Bicuda—Boulengerella cuvieri —(Agassiz, 1829)
Several species of Boulengerella and Cytenolucius (a similar genus) are found in the Amazon basin. Most are small and not pursued by sportfishermen, but B. cuvieri is an altogether different beast. Attaining weights in excess of 15 pounds, these aggressive fast-start predators are a prized Amazon adversary. Taking to the air instantly, they keep the fight right where the angler can see it, above the water. Their repeated jumps and bony mouths make landing a big specimen an exceptional angling accomplishment.
|Bars and Markings||Colors||Size||Key Characters||Similar Species|
|None, body relatively uniform and free of any clearly visible markings. Red tail with black center stands out||None, body relatively uniform and free of any clearly visible markings. Red tail with black center stands out||Adults: None, body relatively uniform and free of any clearly visible markings. Red tail with black center stands out||comb-like teeth
|Several similar, but smaller species of Boulengerella are found throughout the Amazon basin|
|Known Range||Behavior Notes||Habitat||Common Names||IGFA records|
|Countries: Brazil, Peru, Venezuela, Colombia, French Guiana.
River Basins: Amazon, Orinoco, Tocantins, Oyapock and Essequibo drainages
|Often found in small groups in shallow water against beaches at midday. Actively feed in fast water, especially around rocks.||In high gradient rivers, they appear to occupy all habitats, from rapids to quiet pools.||English: pike-characin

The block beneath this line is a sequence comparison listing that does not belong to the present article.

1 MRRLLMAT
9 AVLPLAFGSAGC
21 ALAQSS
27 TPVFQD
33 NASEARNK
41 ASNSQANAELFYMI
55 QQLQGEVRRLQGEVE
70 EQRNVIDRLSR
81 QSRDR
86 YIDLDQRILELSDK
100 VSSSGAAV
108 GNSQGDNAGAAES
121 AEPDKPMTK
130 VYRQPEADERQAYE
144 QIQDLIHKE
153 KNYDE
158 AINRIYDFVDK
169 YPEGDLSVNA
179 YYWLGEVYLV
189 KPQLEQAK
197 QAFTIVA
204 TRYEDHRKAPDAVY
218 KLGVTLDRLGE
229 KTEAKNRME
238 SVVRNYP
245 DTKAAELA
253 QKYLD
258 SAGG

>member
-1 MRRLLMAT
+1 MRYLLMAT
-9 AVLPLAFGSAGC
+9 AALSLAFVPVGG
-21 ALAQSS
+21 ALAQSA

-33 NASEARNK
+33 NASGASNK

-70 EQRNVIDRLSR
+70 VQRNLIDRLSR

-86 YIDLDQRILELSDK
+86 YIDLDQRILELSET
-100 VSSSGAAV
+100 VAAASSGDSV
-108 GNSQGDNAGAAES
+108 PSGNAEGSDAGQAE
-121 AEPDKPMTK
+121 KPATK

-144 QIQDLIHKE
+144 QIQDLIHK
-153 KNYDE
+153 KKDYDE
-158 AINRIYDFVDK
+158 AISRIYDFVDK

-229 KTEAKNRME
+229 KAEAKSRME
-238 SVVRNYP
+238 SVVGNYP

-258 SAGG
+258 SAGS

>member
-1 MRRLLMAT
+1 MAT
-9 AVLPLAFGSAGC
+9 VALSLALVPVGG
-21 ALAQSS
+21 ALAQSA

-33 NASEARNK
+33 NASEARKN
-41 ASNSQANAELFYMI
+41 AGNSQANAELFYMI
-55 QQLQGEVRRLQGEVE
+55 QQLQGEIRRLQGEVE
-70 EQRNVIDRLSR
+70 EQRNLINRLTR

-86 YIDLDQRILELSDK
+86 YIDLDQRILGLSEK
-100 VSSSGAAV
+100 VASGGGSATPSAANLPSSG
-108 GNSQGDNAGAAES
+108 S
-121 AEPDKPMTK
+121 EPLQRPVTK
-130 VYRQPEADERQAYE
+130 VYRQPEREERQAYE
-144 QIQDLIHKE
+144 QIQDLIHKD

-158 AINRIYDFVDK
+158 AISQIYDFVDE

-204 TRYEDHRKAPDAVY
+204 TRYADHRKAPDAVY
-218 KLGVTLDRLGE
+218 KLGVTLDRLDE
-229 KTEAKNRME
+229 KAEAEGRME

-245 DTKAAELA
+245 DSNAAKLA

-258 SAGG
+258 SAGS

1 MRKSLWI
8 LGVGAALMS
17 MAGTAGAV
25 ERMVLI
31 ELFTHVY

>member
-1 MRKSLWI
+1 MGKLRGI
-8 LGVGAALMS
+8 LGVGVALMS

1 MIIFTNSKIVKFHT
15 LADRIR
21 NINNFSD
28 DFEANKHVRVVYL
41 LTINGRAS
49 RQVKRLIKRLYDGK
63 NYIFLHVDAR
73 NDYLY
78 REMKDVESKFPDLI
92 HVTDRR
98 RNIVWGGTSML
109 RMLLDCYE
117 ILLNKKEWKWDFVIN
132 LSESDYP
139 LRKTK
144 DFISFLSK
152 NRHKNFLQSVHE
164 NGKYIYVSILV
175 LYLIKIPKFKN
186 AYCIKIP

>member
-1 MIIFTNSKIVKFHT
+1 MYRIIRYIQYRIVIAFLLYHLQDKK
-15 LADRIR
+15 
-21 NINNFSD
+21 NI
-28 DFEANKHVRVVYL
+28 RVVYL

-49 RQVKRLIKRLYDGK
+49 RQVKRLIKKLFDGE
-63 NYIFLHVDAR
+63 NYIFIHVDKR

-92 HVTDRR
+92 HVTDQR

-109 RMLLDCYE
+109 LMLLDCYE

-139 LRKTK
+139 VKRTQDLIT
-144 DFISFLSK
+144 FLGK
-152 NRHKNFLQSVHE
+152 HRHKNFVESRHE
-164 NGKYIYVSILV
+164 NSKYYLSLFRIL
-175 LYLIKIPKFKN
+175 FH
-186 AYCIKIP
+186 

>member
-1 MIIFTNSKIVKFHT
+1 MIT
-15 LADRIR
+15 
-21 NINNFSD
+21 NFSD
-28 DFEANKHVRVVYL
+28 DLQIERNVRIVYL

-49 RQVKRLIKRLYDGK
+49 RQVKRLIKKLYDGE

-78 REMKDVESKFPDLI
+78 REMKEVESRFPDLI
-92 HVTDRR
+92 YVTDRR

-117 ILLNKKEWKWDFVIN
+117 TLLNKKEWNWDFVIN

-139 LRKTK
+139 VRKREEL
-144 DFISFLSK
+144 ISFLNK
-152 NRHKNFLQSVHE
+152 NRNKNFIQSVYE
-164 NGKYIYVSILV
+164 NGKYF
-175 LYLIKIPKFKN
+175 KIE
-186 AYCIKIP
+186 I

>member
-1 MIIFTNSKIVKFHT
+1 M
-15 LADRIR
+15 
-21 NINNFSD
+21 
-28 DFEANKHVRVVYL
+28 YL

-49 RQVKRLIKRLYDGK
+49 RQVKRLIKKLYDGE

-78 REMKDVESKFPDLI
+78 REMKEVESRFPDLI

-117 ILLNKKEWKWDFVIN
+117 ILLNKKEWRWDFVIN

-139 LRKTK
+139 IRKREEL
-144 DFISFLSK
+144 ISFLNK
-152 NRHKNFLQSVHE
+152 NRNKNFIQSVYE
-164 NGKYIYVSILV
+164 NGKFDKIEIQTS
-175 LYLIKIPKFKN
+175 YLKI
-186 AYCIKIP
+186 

Teles Pires River,
One of the Amazon's most spectacular and challenging game fish, giant bicuda are a difficult species to target. Nonetheless anglers can improve their chances at encountering bicuda by focusing on several techniques and habitats. Since they are dwellers in high gradient rivers and distributed throughout those river's habitats at different times, anglers can encounter them in several manners;
When feeding, bicuda will actively pursue lures in fast-water tailraces below waterfalls and in rocky areas or banks at the edges of pools. In these habitats they are most easily caught with small to medium subsurface swimming plugs, such as Yo-Zuri Crystal Minnows, Rapala CD 11 and bright streamer flies on a sinking line. Work close to rocks and retrieve baits fairly slowly, swimming them around and through submerged rock structure. Hookups in these conditions and with these types of bait are often surer than in other circumstances, however, it is recommended that you try to set the hook very forcefully before they start jumping. Once airborne, they are experts at sending your lure right back to you via airmail.
During sunny midday and afternoon hours, small groups of bicuda can be encountered laid up on beaches, literally at the shallowest edges. A walking stick bait such as a Heddon Super Spook cast right next to the shoreline will often elicit an immediate and violent surface strike. Who knows why? Perhaps they're annoyed at being disturbed while sun bathing! Regardless of what elicits this reaction, things happen fast now. The hookset must occur immediately under difficult conditions since lines are rarely tight and rods rarely well-positioned when an angler is taken by surprise (believe me you're never ready for this even if you're planning it). The bicuda will immediately begin tailwalking across the surface. If you survive the aerial reaction, you have a good chance of landing the fish once he begins his series of short fast runs. If not, and your lure came flying out, well, you just got one heck of a good show.